to the coffee farmer and gravely disruptive
of the development programs of the coffee
producing countries.

In recognition of these facts, the drafters
of the Coffee Agreement included specific
provisions by which all the producing mem-
bers undertook to adjust their production to
world market demand. The Coffee Council
was to project world demand for the years
ahead and on this basis recommend produc-
tion goals for individual countries. There-
after countries were to submit regular re-
ports on their compliance with their produc-
tion goals. Unfortunately, it has not been



possible to implement this section of the
Agreement. Most countries hesitated to
agree to the Council's setting production
controls so long as there was a chance that
they might negotiate for themselves such an
increase in their basic quota that they would
not have to curb production.

Several countries, however, have not
waited for the Council to act. They have
recognized that they cannot afford to go on
producing surplus coffee. The largest pro-
ducer in Africa, the Ivory Coast, for exam-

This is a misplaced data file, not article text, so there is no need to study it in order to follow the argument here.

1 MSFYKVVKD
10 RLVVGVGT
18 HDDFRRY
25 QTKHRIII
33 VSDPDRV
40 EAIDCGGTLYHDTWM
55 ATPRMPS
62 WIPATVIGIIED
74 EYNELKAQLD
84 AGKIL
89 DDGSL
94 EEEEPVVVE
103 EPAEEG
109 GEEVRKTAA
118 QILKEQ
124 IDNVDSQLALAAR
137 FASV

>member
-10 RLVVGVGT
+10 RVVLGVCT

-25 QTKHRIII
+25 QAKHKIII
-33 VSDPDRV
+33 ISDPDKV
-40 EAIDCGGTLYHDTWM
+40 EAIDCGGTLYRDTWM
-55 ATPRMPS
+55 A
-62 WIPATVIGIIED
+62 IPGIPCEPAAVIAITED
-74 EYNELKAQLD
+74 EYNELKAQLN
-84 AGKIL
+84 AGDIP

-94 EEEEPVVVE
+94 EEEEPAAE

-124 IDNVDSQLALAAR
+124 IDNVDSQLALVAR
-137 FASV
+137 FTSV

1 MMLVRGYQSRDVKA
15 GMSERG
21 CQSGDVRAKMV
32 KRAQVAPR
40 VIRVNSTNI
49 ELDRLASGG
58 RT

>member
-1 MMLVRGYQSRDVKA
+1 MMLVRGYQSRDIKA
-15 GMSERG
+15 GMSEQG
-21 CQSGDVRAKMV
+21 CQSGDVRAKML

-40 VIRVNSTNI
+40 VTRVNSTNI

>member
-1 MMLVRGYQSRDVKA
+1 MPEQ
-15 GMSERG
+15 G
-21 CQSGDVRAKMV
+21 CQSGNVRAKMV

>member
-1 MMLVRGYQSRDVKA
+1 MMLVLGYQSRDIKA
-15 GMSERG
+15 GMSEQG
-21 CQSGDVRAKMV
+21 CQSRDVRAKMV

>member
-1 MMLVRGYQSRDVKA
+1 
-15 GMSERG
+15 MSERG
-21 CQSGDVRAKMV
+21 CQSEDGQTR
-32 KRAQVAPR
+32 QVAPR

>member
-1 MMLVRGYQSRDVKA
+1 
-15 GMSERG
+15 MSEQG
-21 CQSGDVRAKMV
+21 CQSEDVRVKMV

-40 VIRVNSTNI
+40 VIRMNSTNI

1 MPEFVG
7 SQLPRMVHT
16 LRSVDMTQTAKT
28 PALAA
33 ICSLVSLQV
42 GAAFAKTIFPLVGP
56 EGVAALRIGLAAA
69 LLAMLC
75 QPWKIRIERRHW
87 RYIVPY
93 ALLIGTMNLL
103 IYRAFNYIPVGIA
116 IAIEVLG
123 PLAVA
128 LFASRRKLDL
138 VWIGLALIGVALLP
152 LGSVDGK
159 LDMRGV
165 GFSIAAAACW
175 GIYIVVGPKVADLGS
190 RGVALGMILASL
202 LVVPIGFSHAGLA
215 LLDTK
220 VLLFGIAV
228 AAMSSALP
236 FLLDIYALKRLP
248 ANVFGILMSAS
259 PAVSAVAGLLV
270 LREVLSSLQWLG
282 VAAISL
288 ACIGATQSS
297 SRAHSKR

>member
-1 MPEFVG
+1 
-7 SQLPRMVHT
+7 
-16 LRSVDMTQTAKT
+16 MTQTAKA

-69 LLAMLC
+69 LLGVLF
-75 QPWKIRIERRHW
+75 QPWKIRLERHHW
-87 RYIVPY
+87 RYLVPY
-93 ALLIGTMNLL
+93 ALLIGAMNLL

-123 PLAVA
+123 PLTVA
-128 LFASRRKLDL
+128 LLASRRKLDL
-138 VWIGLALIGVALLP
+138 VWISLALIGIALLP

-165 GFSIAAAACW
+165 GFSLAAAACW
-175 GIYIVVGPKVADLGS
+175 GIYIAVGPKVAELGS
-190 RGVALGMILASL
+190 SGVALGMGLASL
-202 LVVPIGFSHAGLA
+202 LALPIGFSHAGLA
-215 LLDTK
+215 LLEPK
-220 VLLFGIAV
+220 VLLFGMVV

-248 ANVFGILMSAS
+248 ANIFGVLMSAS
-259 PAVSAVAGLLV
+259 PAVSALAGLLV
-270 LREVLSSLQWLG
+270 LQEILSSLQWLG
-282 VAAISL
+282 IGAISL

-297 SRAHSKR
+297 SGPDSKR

ple, has banned all new coffee plantings and
is devoting its agricultural development
funds to encouraging substitute crops like
rice and oilseeds. Brazil, the largest producer
in the world, has started a massive $70 mil-
lion diversification program. Brazil has al-
ready begun to uproot 400 million coffee
trees in order to reduce production by as
much as 5 million bags per year. In addition
to measures to discourage surplus coffee pro-
duction, Brazil is actively encouraging the
growing of foods, fibers and other raw ma-
terials essential to its food needs and eco-
nomic development.

The Coffee Council has begun to move to
stimulate international action on diversifi-
cation and the elimination of surplus coffee
production. In past years under the Agree-
ment several countries have been granted
special export quota increases (designated
as waivers) that permit them to export more
coffee than their normal quotas. Waivers
have usually been granted in recognition of
special problems like physical inability to
store surpluses and the existence of an un-
usually large crop. The permission to sell
coffee above quotas, however, frequently
served to make coffee production in these
countries more remunerative and to en-
courage further expansion. From a global
point of view, it tended to add to, rather